That's only the surface. The article veers into several topics on why the gaming industry is or at least can be a gloomy place. Work isn't always fun, much less one in an industry like gaming, but one has to think how things go down sometimes.

The article itself touches on three points that might contribute to the circle;

Developer Culture:
"This is one of the reasons for the industrys high burnout and turnover rates, and it means the developers that work their way up at these studios are either the most determined or the most stubborn but not necessarily the most creative or the most fulfilled".

"The average end user might not have any idea how games are made, but they may, on some level, be reacting to a thread of unhappiness on the creators side when they respond with constant negativity or dissatisfaction. Or not. Games media and developers alike know that gamers couldnt give a damn."

Gamers and the Media:
"They want big explosions and they wanted them yesterday. Give it to them simply and immediately and they complain its too shallow or slapshod; take your time and they whine its too slow and too overwrought. They are a distractible breed, easily confused, and thus the success of a title has less to do with how hard developers worked on it and more to do with how good marketing teams are at manipulating them."

"Core gamers are demanding, entitled, obnoxious, sexist forum trolls. Of course, thats not entirely true, and its probably not even a small part of the picture. But it sure seems like a sufficient summary sometimes from the view of a games journalist, whos tasked with navigating the gap between an unhappy developer culture and a consumer culture that seems equally toxic."

I should probably take this personal, but I have agree - a lot of us are assholes, and sometimes for no reason other than just to be one. Plain and simple. However, even the author has a reason for this that even us jaded gamers might overlook sometimes:

"Like it or not, though, consumer hostility points to important facts: the audience isnt being served well by the products it buys or by the media tasked with addressing it. Just as many developers are thrown young and underqualified into a pressure cooker, so are many writers."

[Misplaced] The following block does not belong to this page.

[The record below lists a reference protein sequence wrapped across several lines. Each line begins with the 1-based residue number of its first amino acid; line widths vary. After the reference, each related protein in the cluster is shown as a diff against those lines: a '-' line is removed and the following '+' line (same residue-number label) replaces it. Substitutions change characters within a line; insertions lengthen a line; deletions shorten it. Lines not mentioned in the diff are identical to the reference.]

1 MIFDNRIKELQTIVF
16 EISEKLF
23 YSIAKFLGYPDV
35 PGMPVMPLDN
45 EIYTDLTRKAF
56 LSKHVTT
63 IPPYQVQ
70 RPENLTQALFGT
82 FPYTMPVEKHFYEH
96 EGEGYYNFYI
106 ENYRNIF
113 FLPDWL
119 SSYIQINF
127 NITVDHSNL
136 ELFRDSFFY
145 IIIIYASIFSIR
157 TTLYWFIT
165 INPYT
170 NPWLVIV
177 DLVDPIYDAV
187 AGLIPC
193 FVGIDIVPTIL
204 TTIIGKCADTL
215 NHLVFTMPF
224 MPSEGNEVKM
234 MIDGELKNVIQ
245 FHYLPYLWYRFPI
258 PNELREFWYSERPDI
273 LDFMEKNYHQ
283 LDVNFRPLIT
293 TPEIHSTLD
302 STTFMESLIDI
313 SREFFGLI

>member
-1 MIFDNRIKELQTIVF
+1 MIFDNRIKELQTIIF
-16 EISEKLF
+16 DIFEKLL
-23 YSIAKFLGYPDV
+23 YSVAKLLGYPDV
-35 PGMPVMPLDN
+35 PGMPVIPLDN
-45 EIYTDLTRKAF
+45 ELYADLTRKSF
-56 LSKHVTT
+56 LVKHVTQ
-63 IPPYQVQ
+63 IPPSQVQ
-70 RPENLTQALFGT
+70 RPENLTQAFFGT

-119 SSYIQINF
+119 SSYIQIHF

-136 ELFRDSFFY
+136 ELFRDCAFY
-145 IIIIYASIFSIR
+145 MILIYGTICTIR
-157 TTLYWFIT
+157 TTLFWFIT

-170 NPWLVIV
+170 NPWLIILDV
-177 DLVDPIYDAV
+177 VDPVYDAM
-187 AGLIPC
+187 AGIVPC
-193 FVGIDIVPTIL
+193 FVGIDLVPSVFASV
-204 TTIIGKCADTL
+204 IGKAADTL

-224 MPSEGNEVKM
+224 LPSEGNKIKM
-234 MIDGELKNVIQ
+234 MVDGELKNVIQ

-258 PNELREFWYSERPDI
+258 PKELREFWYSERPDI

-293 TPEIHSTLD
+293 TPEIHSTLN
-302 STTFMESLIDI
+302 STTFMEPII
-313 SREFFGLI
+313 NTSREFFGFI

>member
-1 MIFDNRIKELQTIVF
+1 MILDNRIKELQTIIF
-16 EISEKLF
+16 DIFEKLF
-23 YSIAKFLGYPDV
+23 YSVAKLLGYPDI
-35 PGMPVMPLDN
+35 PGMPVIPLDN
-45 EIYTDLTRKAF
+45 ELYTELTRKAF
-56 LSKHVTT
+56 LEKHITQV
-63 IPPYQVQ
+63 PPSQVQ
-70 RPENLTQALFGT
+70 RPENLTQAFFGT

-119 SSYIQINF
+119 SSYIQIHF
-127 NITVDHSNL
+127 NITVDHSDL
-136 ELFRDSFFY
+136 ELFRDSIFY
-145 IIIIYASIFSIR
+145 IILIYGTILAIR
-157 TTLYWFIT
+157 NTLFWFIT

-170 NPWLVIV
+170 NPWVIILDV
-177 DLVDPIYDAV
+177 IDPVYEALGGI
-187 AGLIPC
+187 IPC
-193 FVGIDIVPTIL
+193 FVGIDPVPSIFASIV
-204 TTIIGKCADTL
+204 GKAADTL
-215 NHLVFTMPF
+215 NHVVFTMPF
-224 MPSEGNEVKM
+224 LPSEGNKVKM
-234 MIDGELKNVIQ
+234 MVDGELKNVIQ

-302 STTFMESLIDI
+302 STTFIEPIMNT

The Evil Overlords:
"Of course, all three parties developers, gamers and consumers can glance in the general direction of "up the ladder" to the industrys investor-driven corporate side."

"Its the Men In Suits, after all, who make the decision to treat their studio staff as expendable. Theyre the ones who determine that its time to clamp their lips shut when the media wants information, who manipulate an often young and inexperienced press corps with shameless ease."

"The culture of secrecy and opportunism was born at the top among the publishing execs but even then, "blame our dark corporate overlords" is too simple and largely misplaced. Executives have a job to do, too. In fact, a CEO has only one: add value for shareholders. And as irrelevant as that objective seems at a glance to everyone else in the industry ecosystem, its actually crucial unhappy gamers are jerks, unhappy games media are lazy and unprofessional, and unhappy developers make crappy games. But unhappy investors mean a company cant survive."


Yikes! It doesn't seem way cool to make games now. Wait, I don't want to generalize here. There are some folks out there in the industry that would say they are "happy" being at the spot they're in, and I sure as hell have no right to take that title away from them. If there weren't people up to the task to help create these games doing who knows what for who knows how long, I wouldn't be here. YOU wouldn't be here. Maybe even this site wouldn't be here. No, no, these people don't deserve anything less than the utmost respect from me. I'll never meet any of them, but in some small way whenever I talk about a game with others that they "should really check out" I'd liked to think of it as saying "thanks! It may not be a game that pleases your boss when they see the overall score at Metacritic, but, thanks!".

If you read the comments under the article you'll see that the unfortunate tales don't stop here. One commenter, Joel Payne, shares his two decades of working in the industry. He tells some grim events that he has seen. One part made me feel one those mixed emotions of sadness and anger when he mentions that a friend and gaming vet took his own life on his birthday "because nobody would listen to his brilliance". That has to sting in anyone that would hope gaming wouldn't and shouldn't go down this path. Ever.
He goes on to say, "...through it all I always remembered something Chuck Jones told me.. 'Joel, the entertainment industry is 90% pain and suffering and 10% pleasure, Just make sure the pleasure shows in your work and you'll be fine.' He was right."

Don't let us tell you about Chuck Jones! Here he is:


In response to someone who contemplated the thought of leaving the industry because of all the stress, Mr. Joel Payne comes back and tells her, "You don't need to leave the industry to be happy, you just have to start your own company like I did and do things right. The game industry should be about fun and getting creative people like yourself to enjoy the birthing process of the dreams.".


Source: Gamasutra   read